The Divine Liturgy is the most important activity in our Orthodox Christian lives. It is the time when the people of God, the ekklesia, stand before Him in reverence, worship Him and entreat His mercy, and receive Communion with Him for the forgiveness of sins and eternal life. Because of its importance, any changes to the Divine Liturgy must be studied with caution.
I feel we are at the cusp of such a change relating to the responses of the deacons who serve the Holy Altar during the Divine Liturgy. Much has already been written concerning the ever-changing role of deacons in the Coptic Orthodox Church. There is an excellent collection of articles written anonymously by a Canadian Copt on the subject.
For the purpose of this post, however, I would like to focus on what seems to be the growing and conscious elimination of the deacons’ responses in the Litanies. For those unfamiliar with this terminology, consider the following example from the Coptic Divine Liturgy of St. Basil the Great.
Remember, O Lord, the peace of Your One, Only, Holy, Catholic, and Apostolic Church.
Pray for the peace of the One, Only, Holy, Catholic, and Apostolic Orthodox Church of God.
Lord have mercy.
As we can see, this one litany contains responses for the priest, deacon (i.e., the one serving at the Holy Altar), and the people. The litany has been written this way for centuries, but only in modern times, we find many parishes completely skipping the deacons’ responses, not only during “faster” Divine Liturgies on weekdays, but even during Sunday and festive Divine Liturgies, too.
The Arguments in Favor of Skipping the Deacons’ Responses
Some people argue that skipping the deacons’ responses is necessary for time management, the idea that the Divine Liturgy must strictly follow a schedule and end at a specific time to meet the expectations of the people.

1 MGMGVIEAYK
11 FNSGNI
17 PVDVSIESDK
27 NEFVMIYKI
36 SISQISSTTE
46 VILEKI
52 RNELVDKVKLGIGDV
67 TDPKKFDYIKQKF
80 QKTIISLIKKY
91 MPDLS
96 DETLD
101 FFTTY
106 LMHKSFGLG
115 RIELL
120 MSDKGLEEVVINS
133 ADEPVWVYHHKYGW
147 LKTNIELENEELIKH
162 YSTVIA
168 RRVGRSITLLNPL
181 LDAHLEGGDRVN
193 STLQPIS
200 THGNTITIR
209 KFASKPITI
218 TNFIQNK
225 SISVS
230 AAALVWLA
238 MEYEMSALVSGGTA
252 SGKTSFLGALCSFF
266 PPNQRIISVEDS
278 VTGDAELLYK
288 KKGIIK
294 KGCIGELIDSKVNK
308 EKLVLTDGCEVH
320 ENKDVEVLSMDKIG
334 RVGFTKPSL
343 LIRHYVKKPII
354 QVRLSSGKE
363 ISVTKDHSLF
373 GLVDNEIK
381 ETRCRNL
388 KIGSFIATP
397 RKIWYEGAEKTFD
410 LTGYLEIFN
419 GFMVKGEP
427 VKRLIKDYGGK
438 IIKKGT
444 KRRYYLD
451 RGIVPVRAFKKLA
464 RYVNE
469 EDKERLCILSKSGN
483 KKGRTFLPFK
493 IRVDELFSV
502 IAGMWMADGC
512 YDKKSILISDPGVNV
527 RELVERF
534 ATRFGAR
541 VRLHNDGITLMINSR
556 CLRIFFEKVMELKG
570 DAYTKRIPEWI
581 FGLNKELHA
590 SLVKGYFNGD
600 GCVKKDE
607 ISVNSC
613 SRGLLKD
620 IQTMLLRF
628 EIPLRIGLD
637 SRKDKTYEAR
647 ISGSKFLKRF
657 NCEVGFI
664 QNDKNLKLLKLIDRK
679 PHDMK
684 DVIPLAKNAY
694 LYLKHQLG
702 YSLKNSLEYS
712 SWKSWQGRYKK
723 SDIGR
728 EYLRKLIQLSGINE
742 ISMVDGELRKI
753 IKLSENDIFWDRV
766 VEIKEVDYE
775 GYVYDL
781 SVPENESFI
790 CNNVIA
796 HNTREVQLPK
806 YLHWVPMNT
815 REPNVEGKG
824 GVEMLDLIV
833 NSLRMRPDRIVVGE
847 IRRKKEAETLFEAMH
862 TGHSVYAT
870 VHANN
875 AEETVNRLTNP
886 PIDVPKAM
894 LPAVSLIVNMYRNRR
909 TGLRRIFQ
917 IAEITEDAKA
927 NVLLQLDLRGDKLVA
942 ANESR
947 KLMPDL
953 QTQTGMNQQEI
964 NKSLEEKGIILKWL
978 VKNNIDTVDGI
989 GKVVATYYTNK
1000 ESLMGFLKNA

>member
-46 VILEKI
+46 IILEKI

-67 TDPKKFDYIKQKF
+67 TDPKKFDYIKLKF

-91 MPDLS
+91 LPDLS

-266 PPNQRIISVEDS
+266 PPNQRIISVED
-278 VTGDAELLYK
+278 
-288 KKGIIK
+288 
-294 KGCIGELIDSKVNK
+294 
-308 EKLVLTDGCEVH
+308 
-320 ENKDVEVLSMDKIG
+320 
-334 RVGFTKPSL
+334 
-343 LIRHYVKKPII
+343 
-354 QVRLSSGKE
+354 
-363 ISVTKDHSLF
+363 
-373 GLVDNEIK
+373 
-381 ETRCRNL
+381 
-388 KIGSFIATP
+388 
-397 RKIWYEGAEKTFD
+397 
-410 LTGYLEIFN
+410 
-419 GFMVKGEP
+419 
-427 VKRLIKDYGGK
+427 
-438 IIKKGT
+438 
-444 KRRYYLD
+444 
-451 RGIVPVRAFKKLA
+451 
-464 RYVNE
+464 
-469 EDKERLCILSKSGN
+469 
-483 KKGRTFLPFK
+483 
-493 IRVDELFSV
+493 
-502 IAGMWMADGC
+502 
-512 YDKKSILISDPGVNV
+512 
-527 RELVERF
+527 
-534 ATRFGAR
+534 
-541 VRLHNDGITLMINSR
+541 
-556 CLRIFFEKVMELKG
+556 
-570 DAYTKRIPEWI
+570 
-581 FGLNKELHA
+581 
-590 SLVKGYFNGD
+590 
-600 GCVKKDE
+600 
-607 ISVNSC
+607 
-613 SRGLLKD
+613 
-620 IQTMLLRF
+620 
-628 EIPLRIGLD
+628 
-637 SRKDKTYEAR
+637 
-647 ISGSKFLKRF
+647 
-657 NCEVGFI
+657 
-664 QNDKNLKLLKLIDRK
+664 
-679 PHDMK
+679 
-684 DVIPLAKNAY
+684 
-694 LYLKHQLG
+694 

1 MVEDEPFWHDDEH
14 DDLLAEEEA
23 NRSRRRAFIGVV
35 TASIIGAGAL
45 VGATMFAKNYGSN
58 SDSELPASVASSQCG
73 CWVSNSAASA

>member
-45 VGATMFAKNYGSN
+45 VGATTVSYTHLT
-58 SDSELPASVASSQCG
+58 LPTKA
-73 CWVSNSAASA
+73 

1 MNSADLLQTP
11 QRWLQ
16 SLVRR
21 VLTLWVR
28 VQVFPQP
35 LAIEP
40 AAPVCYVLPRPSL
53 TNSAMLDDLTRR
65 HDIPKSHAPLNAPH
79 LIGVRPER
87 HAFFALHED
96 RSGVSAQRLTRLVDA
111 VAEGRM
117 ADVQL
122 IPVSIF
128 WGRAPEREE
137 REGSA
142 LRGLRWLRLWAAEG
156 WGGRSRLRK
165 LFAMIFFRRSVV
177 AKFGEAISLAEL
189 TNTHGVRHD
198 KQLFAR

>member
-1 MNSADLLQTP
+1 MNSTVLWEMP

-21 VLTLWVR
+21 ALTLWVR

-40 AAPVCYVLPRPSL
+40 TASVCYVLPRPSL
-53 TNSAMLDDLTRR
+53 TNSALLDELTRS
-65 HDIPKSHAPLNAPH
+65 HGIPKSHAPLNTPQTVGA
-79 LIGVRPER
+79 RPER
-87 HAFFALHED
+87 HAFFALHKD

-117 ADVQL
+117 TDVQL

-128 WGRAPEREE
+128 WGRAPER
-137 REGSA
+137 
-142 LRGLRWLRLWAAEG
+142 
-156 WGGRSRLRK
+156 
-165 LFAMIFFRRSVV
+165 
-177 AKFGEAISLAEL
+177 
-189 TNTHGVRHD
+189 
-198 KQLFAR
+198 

Is this a viable argument?
While I certainly appreciate the need to be reasonable in the timing of the Divine Liturgy, I don’t think the answer is skipping the deacons’ responses, because they really don’t take much time at all. In the Divine Liturgy of St. Basil, we have Seven Minor Litanies that are recited after the Epiclesis, or consecration of the Mysteries. If each response took 30 seconds to chant (and that is being generous considering most of these responses are short), then it will take a total 3.5 minutes for all of the deacons’ responses. What is 3.5 minutes in a service that lasts almost 3 hours?
Perhaps the problem lies in the fact that many of the deacons who serve the Holy Altar these days are young boys and men with almost no training whatsoever. I commend them for doing their best to respond well, but more often than not, they stumble through their responses in a distracting manner. Perhaps this is why people wish to skip the responses altogether: they are rarely chanted well these days. But this is the classic causality dilemma (i.e., chicken and egg problem): if more deacons were encouraged to pray their responses, they would similarly be encouraged to learn them well so that they might pray them beautifully and in a timely manner.
In any event, I don’t see time management as being a viable argument for skipping the deacons’ responses.
There are others who justify skipping the deacons’ responses because, in their mind, the deacons are simply repeating what the priest is saying. “What’s the point of asking God to remember the peace of the Church twice in a row?”
I find this argument lacking, because, if there is indeed blind repetition, how can we understand the fact that the Holy Spirit, Who worked through the Fathers of the Church, preserved these responses in our books for centuries? Obviously, these responses were written and handed down from generation to generation. We cannot assume that we are the only enlightened generation that has noticed repetition here.
Moreover, although some responses (like that for the peace of the Church) seem to be repetitive, the reality is that the deacon oftentimes commands the people to pray for more than the priest has mentioned. Consider the following example.
Remember, O Lord, the Orthodox hegumens and presbyters, and the deacons.
Pray for the hegumens, presbyters, deacons, and the seven orders of the Church of God (emphasis supplied).